Samuel Wooldridge/Danville Mounted Riflemen

Samuel Dunbar Wooldridge
Photos courtesy of Patricia Whitlock and Carlton Cranor, descendants of Dr. Samuel D. Woolridge



Partially adapted from


by Karen McCann Hett

© Karen McCann Hett  All Rights Reserved 2003-2013

Samuel Dunbar Wooldridge was born September 21, 1823, in Jackson, Hinds County, Mississippi, the son of Samuel C. Wooldridge and Elizabeth Ann McDaniel. He moved to Texas in 1850, joining his mother and stepfather, Thomas Hoy, as a resident of Danville, Montgomery County.

Catherine Elizabeth McCan Wooldridge

On April 29, 1852, Dr. Samuel Dunbar Wooldridge and Catherine Elizabeth McCan were married at the Baptist Church in Danville. Montgomery County, Texas. Catherine was the daughter of James McCan and Sarah S. Sally Viser; she was born January 13, 1830, in Alabama, probably in Lawrence County. She moved with her parents at an early age to Mississippi and then moved to Texas with her uncle, William Viser, and his family.

 Samuel D. Wooldridge was a physician, having first attended medical lectures at Louisville, Kentucky, in 1845. He left college and traveled to Vicksburg, Mississippi, where he joined Co. G 1st Regiment Mississippi Infantry, on June 6, 1846, in the U.S. War against Mexico. He served as a corporal and as a sergeant, and was discharged at a camp at the mouth of the Rio Grande because of an inguinal hernia, on August 11, 1846.

In 1847, Sam went to New Orleans, where he took a course at the New Orleans Medical College. He applied for bounty land on October 11, 1848, while he was a resident of Hinds County, Mississippi. According to a letter he wrote in later life, he moved to Texas in 1850.

Sam was initiated into San Jacinto Masonic Lodge #106 at Danville on May 22, 1851. In January 1856, San Jacinto Lodge was represented at the 19th Annual Communication at the Grand Lodge at Galveston by S.D. Wooldridge, Worshipful Master. In 1857, he was listed as Past Master of San Jacinto Lodge, having served as the second master after Thomas Carothers.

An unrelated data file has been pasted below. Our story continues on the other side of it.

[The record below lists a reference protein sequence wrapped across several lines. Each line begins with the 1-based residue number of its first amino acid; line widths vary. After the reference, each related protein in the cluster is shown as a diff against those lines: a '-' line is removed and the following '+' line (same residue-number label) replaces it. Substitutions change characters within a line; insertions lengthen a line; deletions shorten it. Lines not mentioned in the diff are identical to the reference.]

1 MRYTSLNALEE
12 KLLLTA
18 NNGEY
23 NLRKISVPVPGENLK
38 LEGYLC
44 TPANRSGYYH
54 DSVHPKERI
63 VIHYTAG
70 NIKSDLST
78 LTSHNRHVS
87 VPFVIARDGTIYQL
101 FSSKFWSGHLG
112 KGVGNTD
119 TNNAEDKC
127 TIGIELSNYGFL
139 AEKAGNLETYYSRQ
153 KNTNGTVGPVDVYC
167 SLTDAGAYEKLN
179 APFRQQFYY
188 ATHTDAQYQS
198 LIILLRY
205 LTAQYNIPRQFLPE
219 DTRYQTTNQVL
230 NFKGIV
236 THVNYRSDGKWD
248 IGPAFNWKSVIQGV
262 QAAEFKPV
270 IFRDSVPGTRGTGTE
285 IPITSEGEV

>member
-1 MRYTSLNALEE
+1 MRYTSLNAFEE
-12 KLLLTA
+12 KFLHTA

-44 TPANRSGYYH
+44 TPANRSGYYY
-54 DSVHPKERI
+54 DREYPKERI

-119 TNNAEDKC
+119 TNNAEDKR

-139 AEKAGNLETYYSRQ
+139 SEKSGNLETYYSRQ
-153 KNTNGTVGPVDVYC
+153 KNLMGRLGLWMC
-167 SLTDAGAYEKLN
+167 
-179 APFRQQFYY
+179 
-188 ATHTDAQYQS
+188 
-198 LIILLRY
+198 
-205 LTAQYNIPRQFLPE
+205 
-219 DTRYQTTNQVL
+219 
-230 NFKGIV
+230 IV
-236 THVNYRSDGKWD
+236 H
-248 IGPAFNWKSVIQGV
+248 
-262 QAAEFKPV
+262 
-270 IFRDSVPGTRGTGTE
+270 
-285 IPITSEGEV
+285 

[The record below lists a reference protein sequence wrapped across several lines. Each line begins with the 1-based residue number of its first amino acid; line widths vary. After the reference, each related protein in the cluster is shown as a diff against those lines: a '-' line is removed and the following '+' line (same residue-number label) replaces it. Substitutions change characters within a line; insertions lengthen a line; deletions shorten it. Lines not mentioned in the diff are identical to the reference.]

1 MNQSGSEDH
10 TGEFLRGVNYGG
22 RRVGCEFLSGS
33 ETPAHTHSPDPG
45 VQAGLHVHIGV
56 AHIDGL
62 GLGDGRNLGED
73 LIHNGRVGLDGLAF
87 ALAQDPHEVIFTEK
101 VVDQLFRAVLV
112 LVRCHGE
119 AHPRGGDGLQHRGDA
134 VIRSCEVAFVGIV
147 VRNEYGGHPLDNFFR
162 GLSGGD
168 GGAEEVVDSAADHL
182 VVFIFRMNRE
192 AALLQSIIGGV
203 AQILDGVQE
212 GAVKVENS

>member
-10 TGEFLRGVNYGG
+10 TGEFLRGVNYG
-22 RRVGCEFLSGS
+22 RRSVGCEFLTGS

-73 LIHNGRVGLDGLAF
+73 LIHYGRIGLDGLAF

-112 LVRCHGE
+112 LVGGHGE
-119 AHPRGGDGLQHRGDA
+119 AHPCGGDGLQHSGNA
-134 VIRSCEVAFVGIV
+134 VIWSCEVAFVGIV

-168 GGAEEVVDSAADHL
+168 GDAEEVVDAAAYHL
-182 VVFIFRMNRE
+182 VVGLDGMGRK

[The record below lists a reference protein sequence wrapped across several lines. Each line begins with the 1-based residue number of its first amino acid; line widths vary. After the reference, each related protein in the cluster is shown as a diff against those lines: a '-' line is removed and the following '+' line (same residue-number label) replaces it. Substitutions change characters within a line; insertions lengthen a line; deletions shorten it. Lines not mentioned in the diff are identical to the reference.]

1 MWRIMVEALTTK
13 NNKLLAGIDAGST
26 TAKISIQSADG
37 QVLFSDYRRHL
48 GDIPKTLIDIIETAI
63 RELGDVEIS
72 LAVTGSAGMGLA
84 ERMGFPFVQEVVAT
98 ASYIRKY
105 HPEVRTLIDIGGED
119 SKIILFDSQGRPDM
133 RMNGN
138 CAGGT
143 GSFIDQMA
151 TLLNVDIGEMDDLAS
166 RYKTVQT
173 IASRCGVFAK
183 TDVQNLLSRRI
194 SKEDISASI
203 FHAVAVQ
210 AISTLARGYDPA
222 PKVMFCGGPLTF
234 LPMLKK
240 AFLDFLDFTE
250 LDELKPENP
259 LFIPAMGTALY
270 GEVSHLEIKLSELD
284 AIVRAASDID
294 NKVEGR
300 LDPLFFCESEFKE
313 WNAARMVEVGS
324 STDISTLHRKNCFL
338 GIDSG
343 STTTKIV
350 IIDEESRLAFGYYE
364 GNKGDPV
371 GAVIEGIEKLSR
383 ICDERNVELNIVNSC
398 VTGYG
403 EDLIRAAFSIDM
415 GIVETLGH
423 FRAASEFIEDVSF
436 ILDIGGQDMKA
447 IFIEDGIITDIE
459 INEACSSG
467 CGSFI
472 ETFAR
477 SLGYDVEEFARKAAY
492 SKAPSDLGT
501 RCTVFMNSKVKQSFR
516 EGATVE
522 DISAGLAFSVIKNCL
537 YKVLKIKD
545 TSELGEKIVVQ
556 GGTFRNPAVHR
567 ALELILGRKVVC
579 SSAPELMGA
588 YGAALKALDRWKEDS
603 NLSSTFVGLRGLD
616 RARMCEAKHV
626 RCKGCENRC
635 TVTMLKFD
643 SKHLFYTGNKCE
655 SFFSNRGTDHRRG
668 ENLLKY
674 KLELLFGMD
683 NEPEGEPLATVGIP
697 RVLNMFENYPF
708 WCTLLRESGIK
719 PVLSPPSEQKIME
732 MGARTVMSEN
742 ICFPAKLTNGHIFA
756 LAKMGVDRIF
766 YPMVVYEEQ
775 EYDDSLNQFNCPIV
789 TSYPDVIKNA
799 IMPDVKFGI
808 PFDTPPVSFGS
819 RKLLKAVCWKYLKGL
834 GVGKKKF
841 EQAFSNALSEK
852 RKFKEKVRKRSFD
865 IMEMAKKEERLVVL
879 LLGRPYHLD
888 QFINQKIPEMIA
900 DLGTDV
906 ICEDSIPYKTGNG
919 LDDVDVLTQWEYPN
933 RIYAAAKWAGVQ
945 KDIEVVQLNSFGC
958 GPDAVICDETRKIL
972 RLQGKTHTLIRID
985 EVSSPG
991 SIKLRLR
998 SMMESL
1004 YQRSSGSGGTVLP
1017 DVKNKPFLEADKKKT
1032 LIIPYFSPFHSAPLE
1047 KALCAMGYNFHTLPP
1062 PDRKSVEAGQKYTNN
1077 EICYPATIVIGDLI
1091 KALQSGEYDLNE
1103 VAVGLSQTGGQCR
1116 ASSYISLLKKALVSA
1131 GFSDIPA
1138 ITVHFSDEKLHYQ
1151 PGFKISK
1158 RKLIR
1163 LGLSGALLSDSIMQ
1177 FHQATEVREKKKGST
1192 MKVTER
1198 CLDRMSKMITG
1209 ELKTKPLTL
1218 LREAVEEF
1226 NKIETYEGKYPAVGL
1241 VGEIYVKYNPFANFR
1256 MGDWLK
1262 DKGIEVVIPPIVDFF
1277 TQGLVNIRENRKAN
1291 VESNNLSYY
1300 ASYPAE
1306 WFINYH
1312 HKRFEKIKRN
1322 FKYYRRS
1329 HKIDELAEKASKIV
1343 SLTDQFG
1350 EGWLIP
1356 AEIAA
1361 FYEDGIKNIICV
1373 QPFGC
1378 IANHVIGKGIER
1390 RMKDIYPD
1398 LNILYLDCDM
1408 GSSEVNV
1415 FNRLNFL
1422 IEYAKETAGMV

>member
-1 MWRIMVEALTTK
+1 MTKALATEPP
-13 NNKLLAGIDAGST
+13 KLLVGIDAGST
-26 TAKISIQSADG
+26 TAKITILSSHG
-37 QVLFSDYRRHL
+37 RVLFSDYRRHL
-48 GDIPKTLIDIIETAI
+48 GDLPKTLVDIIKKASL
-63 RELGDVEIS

He remained a lodge member until his death.

Sam and Catherine were enumerated in the 1860 Montgomery County census, at which time his occupation was given as physician.


On May 4, 1861, Samuel was elected captain of the newly formed Danville Mounted Riflemen. Muster rolls from September 1861 and February 1862 survive and are on file in the Texas State Archives. Also on file is a letter from Captain Wooldridge to Adjutant Dashiell, protesting the general order to dismount and to join the Confederate Army as infantry, issued in March 1862.

In protest, Captain Wooldridge took his men to Hempstead to join Colonel George Washington Carter, an independent recruiter and cavalry organizer. Approximately forty-five men from the Danville Riflemen joined Captain Wooldridge's company of the 2nd Regiment, Carter's Brigade, Texas Lancers. It was later to become 24th Regt. Texas Cavalry (Dismounted). The company was formed in April 1862, under regimental commander Col. Francis Collett Wilkes, and was one of three regiments under the command of Colonel Carter.

Additional men joined Captain Wooldridge's company until it numbered about a hundred. They trained at Hempstead, then left in May for Arkansas. They furnished their own horses and equipment, guns and ammunition. The regiments spread out and camped along the way.

In June, while they were still in Texas, many of the men were sick with measles and other camp diseases. A number of them died. They spent several days in Alexandria, Louisiana, re-shoeing their horses. Then they rode on to Arkansas, leaving some men behind in the hospital there.